It’s becoming a familiar scene in everybody’s favorite city – luxury shuttles with wi-fi and plush seats, barreling past sluggish, dilapidated city buses crammed with local residents standing elbow to elbow.
The nerd convoy, ferrying workers to technology companies in Silicon Valley, has raised the ire of civic activists who see it as a symbol of a divide between the haves and have-nots, as the region’s tech boom has sent housing costs and evictions soaring.
But as heated as that backlash has become at times, it has obscured a much broader story that these buses have to tell, about changes sweeping across not just San Francisco but the entire Bay Area.
Tech giants are building massive new headquarters to the south of this city, in communities with no ability or desire to create additional housing. With the region’s public transportation systems unable to keep pace with this growth, the tech boom has led to a private transportation boom.
Tech companies are spending tens of millions of dollars on hundreds of shuttles that transport thousands of increasingly far-flung employees to their Silicon Valley offices. In just a few years, this network has blossomed into what many transportation experts believe is the largest of its kind in the country.
For tech companies, the shuttles are key to competing for talent. And they are part of broader, environmentally-focused efforts to get employees out of their cars and into traffic-reduction programs often required by local communities as a condition for approving expansions.
Yet critics are questioning whether this ad hoc system is the best way to solve the region’s transportation woes. Some argue the private mass transit system is taking money away from public transportation, while enabling municipalities in Silicon Valley to greenlight major tech expansions, without building housing.
San Francisco, increasingly attractive to the young workers tech companies covet, can expect to see more of these shuttles barreling down its streets in the coming years, the critics say.
“I assume these companies were well-intentioned when they designed these programs,” said Susan Shaheen, co-director of the transportation sustainability research center at the University of California-Berkeley. “But this is what happens when something scales. The impact is very different.”
Just about every major tech company in Silicon Valley now operates its own shuttle fleet, both long-haul buses that take riders from San Francisco, Oakland or Marin to Silicon Valley, and short-haul shuttles that pick up employees at train stations and carry them the last few miles to work.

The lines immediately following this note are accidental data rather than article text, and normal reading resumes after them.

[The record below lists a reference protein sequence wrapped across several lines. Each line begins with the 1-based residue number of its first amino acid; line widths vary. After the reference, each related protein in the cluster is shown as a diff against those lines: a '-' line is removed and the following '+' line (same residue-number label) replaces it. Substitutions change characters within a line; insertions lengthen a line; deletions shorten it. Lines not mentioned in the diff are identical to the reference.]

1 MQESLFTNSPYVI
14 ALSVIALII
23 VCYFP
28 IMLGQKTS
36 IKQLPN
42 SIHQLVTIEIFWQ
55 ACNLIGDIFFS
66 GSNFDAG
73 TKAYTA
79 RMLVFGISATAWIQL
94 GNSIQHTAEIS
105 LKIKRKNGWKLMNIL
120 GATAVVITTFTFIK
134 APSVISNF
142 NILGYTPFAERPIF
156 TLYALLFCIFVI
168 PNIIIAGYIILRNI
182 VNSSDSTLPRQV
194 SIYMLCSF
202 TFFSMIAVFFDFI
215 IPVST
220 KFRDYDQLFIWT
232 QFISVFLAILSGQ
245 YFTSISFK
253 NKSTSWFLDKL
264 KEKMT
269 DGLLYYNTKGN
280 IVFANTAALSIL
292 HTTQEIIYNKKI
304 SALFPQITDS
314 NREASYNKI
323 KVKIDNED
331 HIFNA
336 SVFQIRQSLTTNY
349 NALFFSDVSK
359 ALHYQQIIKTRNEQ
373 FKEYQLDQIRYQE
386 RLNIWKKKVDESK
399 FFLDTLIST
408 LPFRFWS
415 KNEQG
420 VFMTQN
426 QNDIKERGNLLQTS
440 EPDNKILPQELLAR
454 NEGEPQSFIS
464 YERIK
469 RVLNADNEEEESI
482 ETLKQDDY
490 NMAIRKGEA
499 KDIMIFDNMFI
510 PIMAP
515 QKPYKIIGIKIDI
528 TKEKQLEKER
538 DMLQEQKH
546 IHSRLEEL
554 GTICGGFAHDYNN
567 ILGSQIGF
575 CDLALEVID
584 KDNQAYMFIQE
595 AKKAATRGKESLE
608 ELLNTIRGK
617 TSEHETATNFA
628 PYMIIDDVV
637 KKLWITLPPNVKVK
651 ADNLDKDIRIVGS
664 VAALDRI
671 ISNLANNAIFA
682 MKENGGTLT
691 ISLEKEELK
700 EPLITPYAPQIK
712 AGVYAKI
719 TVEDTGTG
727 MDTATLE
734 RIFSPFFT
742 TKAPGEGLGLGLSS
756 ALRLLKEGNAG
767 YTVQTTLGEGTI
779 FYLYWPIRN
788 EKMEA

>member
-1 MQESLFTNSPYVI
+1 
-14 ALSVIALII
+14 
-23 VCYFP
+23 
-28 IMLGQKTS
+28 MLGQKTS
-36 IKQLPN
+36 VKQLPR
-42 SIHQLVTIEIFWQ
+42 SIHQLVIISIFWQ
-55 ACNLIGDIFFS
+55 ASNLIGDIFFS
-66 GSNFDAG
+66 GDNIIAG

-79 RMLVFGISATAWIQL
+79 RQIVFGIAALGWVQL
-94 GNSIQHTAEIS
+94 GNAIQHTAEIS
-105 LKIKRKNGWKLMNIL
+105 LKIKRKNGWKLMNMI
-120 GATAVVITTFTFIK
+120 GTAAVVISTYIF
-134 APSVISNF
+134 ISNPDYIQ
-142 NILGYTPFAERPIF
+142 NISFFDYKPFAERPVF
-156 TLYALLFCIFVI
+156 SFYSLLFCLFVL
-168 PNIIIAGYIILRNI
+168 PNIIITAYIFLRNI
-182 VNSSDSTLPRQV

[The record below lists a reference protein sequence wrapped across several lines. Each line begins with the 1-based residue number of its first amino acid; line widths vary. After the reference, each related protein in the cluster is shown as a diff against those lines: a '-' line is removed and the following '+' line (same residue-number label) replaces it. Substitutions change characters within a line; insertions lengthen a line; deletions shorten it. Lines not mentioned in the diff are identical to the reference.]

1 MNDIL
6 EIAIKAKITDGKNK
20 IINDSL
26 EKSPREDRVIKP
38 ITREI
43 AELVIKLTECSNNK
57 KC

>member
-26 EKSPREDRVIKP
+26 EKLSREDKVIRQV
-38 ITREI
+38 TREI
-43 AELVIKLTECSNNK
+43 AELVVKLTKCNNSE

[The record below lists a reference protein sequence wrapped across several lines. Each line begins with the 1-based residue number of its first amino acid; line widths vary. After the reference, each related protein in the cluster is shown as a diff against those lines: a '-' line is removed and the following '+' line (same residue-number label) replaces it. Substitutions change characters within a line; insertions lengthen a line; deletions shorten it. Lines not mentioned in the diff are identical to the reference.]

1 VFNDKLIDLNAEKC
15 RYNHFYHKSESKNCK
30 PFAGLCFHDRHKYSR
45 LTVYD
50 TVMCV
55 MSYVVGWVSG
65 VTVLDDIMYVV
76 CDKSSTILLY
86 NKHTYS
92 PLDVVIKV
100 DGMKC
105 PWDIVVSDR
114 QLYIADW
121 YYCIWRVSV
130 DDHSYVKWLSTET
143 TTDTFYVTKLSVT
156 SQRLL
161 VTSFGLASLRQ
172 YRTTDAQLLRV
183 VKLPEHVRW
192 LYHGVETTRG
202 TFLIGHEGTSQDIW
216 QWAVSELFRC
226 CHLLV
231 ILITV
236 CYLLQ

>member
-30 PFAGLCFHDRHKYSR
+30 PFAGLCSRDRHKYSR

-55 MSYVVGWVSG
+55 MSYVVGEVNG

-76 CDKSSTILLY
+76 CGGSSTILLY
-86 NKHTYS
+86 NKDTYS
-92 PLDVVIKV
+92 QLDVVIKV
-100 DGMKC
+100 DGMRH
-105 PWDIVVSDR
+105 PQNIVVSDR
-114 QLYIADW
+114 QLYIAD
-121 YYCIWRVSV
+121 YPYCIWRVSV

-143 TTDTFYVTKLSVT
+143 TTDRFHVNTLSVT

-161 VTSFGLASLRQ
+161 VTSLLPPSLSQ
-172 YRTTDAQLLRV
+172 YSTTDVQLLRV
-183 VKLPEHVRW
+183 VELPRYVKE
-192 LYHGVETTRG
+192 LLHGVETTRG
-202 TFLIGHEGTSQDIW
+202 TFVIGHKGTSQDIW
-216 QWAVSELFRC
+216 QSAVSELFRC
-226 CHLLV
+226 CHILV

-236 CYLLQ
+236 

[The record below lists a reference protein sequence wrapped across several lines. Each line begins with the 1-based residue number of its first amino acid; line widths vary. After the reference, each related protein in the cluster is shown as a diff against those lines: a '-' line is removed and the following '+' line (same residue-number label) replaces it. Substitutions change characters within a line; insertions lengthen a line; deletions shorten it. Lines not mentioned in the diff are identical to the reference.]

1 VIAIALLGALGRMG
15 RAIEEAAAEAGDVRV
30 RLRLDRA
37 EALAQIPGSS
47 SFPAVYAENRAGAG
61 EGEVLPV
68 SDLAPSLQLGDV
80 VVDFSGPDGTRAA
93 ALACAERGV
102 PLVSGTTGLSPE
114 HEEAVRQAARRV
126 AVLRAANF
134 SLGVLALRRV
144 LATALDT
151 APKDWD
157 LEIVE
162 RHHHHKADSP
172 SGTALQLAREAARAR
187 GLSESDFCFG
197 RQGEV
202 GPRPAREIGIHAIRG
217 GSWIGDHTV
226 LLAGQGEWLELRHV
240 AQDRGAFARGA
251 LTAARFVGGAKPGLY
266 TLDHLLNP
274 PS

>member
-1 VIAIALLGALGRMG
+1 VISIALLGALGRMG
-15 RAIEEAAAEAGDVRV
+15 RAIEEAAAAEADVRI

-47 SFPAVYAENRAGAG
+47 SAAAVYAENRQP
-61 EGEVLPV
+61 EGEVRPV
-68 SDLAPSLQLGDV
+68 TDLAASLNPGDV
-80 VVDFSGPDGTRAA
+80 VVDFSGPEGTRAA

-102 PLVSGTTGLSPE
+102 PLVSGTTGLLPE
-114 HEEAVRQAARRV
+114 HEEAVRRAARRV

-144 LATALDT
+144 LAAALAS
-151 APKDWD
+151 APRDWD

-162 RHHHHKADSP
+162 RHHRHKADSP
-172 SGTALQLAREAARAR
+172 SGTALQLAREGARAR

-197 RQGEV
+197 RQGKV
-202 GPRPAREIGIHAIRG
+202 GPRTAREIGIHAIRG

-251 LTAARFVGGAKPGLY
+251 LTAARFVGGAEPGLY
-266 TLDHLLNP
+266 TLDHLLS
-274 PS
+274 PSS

By far, the largest fleet is operated by Google Inc. In fact, “Google Buses” has become the default name for these private transportation networks.
Google operates about 100 buses, on 40 routes across the Bay Area. The buses carry about 4,000 passengers a day from seven Bay Area counties.
The evolution of Google’s transportation program demonstrates just how rapidly these programs have grown in recent years.
In 2004, the year the Mountain View company went public, Google had an informal van pool program, in which employees volunteered to drive small vans. But that year the company decided that using 35-passenger buses with professional drivers would be more efficient.
In 2007 Google hired Kevin Mathy to be its first transportation manager. Mathy had previously overseen shuttle networks for UC-Berkeley, Genentech Inc. and Stanford University.
In an effort to get employees out of cars, Google’s transportation program now includes the largest electric corporate car-sharing program in the country, as well as an on-demand taxi service and bikes for getting around the Googleplex.
But as Google’s workforce has ballooned, the shuttle service has grown as large as the fixed-route suburban bus service of the Central Contra Costa Transit Authority. Biodiesel shuttle buses are free for employees.
Nathalie Criou of San Francisco loved riding the Google bus so much that, after she left, she decided to create a Google bus “for the rest of us.”
In 2011, the former Google product manager launched RidePal, a startup that provides shuttle services for smaller Silicon Valley companies that can’t afford their own fleet, or for technology workers looking for an easier way to get to work.
“If Google can do it, then it should be possible to do it for everyone else,” she said.
The reality is that there aren’t many options, even for folks who want to live closer to work.
Silicon Valley has been home to large tech companies for decades. But the rise of Google, Apple Inc. and Facebook Inc. is straining the region’s infrastructure, unlike ever before. These companies are building campuses far larger than anything the region has seen before.
The communities in which they are expanding – Cupertino, Mountain View and Menlo Park – have not built housing to match these expansions. Yet, in many cases, municipalities are limiting the amount of parking that can be built, and have required companies to reduce the number of car trips.
“Some in San Francisco believe that if the buses weren’t here, these people would just live in Silicon Valley,” said Adrian Covert, a policy manager for the Bay Area Council. “But that’s wrong. Silicon Valley’s voters and NIMBYs have been very effective in enforcing no-growth policies, to the point that there’s literally no vacant rental left to move into.”